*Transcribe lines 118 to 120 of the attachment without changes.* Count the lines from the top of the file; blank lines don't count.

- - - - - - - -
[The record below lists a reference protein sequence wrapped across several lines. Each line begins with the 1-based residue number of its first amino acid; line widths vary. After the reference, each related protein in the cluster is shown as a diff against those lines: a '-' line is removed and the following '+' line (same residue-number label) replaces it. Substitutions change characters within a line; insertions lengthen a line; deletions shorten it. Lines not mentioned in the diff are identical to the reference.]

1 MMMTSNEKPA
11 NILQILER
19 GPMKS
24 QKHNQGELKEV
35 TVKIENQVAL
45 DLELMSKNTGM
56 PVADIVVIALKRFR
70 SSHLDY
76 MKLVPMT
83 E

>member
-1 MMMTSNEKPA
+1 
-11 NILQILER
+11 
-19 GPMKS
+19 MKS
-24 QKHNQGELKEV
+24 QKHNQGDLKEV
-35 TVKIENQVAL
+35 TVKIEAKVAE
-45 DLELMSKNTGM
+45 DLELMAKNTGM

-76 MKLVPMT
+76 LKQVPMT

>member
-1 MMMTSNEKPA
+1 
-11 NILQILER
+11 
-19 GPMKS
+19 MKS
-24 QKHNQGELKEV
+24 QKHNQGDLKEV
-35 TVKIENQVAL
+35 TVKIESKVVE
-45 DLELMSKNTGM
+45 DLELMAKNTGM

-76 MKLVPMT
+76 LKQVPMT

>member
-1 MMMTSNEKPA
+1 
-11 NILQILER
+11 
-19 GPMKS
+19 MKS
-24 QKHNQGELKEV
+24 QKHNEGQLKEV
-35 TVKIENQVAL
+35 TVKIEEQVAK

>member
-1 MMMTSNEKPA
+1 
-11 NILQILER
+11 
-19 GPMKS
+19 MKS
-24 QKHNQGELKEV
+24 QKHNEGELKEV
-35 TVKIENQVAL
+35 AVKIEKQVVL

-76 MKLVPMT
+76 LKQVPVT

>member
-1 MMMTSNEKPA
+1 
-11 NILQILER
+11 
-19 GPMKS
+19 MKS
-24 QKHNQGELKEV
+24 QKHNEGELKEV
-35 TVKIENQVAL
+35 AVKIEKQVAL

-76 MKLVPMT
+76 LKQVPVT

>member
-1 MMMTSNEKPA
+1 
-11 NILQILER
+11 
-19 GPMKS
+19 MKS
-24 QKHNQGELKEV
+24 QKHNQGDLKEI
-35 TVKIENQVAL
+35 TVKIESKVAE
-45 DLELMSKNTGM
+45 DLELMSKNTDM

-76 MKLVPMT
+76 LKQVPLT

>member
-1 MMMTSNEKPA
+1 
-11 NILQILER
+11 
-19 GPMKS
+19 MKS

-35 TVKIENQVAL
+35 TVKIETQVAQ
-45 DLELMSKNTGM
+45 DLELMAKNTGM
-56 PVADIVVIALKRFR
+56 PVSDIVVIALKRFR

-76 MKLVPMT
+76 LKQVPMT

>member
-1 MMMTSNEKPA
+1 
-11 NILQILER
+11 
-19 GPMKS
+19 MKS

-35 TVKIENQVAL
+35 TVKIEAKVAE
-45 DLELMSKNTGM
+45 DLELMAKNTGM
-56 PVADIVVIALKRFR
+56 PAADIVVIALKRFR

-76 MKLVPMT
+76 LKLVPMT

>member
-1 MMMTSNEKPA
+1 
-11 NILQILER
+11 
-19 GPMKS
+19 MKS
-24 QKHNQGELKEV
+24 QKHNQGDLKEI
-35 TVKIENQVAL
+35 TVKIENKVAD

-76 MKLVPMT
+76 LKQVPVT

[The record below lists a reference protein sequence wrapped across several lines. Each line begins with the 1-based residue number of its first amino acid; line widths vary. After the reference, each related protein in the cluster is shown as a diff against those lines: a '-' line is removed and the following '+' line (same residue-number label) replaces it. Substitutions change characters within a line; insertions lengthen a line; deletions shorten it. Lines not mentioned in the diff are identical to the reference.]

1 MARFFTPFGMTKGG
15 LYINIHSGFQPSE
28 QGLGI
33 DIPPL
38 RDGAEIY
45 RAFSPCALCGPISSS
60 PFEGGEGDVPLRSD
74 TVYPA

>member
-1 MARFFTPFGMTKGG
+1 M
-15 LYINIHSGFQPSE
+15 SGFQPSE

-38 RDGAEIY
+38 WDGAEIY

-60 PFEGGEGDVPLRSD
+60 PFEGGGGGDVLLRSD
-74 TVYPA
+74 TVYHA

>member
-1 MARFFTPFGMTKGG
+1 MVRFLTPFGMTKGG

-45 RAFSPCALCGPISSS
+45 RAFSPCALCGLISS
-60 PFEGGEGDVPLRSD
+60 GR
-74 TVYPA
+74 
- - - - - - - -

-45 DLELMSKNTGM
+45 DLELMAKNTGM
-56 PVADIVVIALKRFR